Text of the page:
Delhi tops in road accidents in metros: Study


New Delhi: The national capital tops in road accidents in the metros, with pedestrians accounting for almost half the fatalities in Delhi as road conditions are most unsafe for them, a new report says

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According to the Centre for Science and Environment (CSE) report released Friday, the total number of accidents in Delhi is almost 2.5 times higher than that of Kolkata, and 2.1 times higher than Chennai. Pedestrians in Delhi, where a third of working people walk to work, accounted for 47 per cent of fatalities in these accidents.

“The walkers remain invisible in the maze of motorized traffic that chokes our roads. They walk in extremely unsafe and hostile conditions, in constant conflict with motorized traffic and are easy victims to crashes and accidents,” the report says.

As all public transport trips begin and end with walking, the emerging public systems such as the Metro, Bus Rapid Transit (BRT) corridor, upgraded buses cannot work optimally if these are not supported by a good pedestrian network, it said, calling for an urgent improvement in the quality of roads and creation of spaces for walking.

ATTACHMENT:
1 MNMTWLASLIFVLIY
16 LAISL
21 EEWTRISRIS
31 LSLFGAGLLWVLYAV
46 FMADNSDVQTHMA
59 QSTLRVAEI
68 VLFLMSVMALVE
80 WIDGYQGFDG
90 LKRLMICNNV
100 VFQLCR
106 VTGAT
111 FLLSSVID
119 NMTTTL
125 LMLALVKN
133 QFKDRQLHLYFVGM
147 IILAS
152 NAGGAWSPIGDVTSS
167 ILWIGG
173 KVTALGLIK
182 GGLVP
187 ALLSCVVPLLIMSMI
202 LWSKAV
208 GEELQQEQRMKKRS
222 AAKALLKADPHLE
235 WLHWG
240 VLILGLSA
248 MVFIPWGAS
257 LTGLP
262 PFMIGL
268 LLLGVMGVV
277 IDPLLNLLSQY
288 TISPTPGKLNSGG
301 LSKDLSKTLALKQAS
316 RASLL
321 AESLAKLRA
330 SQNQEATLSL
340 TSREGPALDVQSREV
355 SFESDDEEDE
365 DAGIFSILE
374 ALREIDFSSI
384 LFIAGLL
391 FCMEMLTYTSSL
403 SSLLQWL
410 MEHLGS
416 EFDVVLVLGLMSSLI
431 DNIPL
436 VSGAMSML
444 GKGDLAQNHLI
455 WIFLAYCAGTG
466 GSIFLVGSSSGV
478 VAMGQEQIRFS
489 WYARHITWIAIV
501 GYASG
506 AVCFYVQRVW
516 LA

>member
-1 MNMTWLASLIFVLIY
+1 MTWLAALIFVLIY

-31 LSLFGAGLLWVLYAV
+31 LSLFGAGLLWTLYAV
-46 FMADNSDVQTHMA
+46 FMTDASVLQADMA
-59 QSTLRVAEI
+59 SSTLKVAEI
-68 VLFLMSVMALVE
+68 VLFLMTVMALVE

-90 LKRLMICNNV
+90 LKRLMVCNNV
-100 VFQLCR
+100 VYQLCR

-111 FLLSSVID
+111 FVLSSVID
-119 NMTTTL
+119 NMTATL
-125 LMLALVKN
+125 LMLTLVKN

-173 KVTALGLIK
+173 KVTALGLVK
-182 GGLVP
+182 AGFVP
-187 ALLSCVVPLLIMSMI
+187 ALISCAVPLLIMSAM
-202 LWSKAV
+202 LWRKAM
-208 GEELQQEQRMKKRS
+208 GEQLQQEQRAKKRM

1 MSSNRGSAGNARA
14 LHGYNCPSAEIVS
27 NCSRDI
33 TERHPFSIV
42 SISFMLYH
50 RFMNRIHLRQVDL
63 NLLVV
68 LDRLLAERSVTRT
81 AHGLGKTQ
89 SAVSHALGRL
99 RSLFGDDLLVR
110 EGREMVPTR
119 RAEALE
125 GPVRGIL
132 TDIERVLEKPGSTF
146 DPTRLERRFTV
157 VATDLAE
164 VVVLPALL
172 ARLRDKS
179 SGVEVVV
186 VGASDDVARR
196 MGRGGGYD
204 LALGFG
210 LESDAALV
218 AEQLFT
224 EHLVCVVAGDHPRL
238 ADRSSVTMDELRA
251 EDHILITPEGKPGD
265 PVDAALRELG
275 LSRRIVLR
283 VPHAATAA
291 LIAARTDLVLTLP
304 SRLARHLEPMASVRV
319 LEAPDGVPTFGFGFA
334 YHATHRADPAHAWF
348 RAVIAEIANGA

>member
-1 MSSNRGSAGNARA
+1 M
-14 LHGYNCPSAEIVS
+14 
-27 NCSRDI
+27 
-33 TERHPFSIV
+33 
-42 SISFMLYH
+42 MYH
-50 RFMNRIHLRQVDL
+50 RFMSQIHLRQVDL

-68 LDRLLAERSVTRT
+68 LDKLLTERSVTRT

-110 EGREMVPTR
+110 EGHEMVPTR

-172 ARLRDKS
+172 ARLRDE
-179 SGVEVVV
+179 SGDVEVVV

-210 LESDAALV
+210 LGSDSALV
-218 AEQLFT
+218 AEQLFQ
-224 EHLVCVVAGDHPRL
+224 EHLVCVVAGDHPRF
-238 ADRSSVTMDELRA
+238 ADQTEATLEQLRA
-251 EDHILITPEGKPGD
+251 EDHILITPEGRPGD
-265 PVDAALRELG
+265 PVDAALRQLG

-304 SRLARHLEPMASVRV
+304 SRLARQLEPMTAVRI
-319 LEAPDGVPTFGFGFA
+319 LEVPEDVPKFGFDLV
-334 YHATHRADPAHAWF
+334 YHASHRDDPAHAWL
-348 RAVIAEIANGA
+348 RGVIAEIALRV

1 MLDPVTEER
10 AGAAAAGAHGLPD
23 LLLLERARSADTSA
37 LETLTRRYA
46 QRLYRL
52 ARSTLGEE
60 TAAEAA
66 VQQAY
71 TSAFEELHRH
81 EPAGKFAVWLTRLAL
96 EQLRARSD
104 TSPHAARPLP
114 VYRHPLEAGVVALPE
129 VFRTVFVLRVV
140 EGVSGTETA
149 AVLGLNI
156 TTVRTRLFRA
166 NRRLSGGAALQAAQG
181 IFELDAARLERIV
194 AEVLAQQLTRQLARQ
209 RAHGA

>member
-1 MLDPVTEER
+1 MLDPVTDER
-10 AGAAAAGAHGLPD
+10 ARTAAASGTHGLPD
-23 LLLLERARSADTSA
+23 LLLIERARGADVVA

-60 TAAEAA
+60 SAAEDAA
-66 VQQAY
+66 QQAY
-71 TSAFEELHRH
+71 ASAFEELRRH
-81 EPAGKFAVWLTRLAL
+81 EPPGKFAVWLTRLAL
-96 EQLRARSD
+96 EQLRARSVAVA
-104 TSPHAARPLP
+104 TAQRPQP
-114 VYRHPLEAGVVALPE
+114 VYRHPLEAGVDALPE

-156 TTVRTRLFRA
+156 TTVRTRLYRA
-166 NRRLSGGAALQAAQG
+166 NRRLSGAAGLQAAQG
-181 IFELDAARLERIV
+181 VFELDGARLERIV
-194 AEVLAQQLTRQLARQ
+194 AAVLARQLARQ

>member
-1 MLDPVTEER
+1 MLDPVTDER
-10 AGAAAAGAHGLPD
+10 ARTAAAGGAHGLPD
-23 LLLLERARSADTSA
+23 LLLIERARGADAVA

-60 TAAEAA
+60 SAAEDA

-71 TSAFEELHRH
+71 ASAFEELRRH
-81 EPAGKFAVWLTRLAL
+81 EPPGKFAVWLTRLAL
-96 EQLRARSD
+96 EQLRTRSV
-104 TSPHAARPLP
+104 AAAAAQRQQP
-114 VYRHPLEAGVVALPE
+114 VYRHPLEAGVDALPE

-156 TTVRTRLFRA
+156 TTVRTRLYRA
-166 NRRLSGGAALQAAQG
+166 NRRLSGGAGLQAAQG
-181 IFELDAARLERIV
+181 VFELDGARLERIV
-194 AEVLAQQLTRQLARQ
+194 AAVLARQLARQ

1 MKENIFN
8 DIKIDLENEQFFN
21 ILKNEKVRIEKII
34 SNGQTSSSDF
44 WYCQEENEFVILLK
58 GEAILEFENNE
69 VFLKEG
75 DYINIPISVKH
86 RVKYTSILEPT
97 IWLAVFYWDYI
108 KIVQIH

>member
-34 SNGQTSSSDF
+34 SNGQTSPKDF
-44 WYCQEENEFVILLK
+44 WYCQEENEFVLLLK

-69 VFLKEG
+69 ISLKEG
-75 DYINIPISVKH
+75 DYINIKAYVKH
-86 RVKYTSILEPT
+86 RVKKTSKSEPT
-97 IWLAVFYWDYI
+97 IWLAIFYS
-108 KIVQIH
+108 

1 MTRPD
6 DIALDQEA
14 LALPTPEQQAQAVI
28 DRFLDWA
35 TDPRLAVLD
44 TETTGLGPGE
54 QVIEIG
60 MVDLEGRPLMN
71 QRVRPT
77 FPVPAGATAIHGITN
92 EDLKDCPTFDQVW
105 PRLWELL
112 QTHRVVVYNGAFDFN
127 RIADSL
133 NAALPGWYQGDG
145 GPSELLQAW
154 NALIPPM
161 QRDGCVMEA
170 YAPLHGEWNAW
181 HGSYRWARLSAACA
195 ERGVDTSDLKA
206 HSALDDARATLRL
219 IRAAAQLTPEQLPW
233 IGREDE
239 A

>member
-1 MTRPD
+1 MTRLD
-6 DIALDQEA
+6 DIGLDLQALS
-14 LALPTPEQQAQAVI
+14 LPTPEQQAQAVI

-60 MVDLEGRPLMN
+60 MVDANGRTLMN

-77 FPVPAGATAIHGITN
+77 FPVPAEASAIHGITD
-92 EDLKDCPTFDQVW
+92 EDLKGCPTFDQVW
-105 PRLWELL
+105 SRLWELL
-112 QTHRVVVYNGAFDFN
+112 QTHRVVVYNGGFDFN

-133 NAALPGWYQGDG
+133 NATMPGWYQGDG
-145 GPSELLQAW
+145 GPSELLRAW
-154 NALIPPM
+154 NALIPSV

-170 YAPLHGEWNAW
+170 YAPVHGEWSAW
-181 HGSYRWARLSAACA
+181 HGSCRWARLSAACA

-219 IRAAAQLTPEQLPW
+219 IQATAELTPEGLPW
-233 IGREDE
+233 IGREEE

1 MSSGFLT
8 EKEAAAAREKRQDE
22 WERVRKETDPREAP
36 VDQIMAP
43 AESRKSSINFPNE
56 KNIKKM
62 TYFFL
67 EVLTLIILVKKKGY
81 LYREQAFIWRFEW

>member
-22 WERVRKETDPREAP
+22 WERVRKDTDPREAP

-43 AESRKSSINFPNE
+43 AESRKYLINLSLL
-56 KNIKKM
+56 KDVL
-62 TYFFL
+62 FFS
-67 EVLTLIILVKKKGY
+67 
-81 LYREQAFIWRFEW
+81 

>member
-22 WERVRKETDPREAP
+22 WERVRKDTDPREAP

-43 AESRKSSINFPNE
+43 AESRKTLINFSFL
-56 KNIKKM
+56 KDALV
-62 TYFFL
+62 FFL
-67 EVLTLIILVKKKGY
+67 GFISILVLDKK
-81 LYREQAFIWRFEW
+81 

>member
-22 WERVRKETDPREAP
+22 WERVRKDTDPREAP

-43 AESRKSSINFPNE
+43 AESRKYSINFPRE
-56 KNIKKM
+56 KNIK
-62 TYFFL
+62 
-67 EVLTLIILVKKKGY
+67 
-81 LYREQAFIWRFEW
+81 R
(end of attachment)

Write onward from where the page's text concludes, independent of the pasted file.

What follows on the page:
“Any attempt to improve the share of public transport will lead to correspondent increase in walking. Even a 50 per cent increase in kilometres travelled by public transport will lead to massive increases in the quantum of walking. Roads will have to be planned with more space for walking,” the report said.

The report also mentions that none of the areas in the national capital surveyed for “walkability” had “superlative qualities”, but the dedicated pedestrian path in the BRT corridor was the best amongst all.

The report said in many US and European cities as well as in China, policies are creating walkable neighbourhoods and fully pedestrian spaces, citing the examples are Kaufingerstrasse in Munich (Germany) and Nanjing Road in Shanghai (China).

The CSE report also said: “It is imperative to ensure that road design does not increase dependence on and usage of personal vehicles but that is possible only if policy focus shifts to public transport, walking and cycling. Government should mandate pedestrian plans and make it conditional to infrastructure funding. Investments in road infrastructure before Commonwealth Games must be linked to an explicit pedestrian plan in Delhi.”